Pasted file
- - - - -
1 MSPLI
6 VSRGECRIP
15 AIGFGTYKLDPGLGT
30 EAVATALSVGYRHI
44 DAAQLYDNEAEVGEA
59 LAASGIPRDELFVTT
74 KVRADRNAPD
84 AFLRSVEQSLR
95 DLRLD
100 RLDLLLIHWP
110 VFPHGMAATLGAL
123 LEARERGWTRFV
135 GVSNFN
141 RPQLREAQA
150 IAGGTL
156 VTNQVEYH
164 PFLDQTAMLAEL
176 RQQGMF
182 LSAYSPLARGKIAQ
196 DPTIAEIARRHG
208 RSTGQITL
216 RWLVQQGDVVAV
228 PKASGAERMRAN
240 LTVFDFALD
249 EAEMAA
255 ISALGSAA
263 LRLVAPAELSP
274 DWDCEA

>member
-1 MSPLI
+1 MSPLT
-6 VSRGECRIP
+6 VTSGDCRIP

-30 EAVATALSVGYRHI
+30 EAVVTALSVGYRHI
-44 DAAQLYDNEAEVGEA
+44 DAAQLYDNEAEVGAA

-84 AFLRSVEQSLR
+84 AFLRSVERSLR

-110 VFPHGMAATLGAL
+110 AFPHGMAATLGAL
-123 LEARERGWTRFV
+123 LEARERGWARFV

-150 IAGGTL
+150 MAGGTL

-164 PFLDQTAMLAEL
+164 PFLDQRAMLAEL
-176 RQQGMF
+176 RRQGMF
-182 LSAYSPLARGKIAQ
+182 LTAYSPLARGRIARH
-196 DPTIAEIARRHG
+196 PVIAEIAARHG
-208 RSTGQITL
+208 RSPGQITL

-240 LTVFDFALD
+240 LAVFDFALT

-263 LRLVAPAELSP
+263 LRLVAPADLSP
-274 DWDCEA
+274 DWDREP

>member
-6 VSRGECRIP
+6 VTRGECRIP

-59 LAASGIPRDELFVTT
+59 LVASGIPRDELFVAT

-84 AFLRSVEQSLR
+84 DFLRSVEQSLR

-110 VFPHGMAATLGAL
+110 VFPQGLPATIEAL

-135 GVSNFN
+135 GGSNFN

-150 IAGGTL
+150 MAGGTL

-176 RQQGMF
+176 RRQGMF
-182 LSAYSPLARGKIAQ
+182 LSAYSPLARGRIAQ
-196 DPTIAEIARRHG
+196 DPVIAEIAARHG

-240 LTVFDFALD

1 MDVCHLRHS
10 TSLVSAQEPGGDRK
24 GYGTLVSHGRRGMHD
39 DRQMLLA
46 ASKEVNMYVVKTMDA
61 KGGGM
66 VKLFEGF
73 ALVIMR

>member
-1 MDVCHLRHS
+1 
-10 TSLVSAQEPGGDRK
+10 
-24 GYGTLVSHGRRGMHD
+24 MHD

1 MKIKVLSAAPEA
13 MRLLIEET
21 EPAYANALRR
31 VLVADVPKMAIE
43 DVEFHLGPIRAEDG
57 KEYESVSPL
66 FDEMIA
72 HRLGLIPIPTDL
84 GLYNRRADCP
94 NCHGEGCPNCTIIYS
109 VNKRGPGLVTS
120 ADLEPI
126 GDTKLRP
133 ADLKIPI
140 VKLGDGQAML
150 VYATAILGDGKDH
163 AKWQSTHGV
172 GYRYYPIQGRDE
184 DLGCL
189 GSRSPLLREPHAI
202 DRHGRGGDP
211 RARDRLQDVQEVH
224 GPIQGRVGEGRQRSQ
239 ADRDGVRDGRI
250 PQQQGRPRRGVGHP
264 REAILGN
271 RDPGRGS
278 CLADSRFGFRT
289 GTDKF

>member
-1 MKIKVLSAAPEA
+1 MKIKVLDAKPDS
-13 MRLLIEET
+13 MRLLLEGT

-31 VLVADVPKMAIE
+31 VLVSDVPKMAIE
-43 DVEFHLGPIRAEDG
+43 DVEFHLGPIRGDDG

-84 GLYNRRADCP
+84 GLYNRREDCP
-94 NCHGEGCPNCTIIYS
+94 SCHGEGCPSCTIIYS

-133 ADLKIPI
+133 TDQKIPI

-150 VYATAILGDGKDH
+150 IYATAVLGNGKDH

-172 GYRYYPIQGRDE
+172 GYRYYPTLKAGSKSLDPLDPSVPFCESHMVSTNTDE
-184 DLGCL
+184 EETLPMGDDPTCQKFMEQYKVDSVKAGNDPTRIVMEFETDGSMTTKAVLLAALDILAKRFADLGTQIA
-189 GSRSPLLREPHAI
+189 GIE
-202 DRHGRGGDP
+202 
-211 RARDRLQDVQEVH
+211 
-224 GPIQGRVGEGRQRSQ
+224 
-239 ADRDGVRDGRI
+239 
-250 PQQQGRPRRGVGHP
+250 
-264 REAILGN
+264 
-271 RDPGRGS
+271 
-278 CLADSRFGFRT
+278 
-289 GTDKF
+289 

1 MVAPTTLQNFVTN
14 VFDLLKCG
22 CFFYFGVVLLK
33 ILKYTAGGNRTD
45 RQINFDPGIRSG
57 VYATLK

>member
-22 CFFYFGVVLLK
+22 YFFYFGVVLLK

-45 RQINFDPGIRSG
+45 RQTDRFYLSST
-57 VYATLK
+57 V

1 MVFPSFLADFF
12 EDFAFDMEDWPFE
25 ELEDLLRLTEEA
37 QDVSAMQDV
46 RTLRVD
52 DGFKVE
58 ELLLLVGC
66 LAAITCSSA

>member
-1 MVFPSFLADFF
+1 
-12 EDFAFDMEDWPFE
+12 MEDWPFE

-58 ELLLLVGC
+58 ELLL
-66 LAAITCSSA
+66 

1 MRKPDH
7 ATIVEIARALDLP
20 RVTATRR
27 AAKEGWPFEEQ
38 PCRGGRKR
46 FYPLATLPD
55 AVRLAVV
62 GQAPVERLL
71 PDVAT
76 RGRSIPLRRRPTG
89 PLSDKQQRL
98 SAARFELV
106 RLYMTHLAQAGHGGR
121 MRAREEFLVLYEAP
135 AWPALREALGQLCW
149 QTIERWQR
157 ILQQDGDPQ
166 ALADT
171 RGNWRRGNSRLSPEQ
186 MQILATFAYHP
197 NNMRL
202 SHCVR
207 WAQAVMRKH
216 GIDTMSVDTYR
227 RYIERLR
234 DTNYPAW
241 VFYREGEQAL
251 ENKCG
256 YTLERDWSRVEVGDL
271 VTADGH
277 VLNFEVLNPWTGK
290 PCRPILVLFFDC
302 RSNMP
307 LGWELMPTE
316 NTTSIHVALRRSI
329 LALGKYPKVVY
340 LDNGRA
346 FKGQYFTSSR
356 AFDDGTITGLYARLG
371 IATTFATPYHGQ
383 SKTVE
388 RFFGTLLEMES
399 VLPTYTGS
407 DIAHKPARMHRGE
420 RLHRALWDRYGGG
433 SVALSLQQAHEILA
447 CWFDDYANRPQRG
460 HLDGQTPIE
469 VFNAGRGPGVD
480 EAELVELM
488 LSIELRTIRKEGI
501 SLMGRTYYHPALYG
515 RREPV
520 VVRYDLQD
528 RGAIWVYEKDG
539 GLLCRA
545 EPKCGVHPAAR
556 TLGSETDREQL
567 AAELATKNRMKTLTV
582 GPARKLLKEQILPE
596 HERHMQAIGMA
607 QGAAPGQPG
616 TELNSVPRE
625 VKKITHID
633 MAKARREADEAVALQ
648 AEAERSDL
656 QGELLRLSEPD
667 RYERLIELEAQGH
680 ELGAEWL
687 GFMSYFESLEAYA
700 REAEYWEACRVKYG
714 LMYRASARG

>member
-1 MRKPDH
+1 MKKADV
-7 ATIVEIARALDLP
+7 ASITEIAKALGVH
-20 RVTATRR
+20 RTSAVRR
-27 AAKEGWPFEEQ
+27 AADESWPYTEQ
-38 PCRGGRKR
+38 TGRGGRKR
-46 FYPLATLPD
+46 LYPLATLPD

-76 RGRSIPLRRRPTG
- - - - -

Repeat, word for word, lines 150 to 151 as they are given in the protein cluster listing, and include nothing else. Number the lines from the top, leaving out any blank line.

+202 
-211 RARDRLQDVQEVH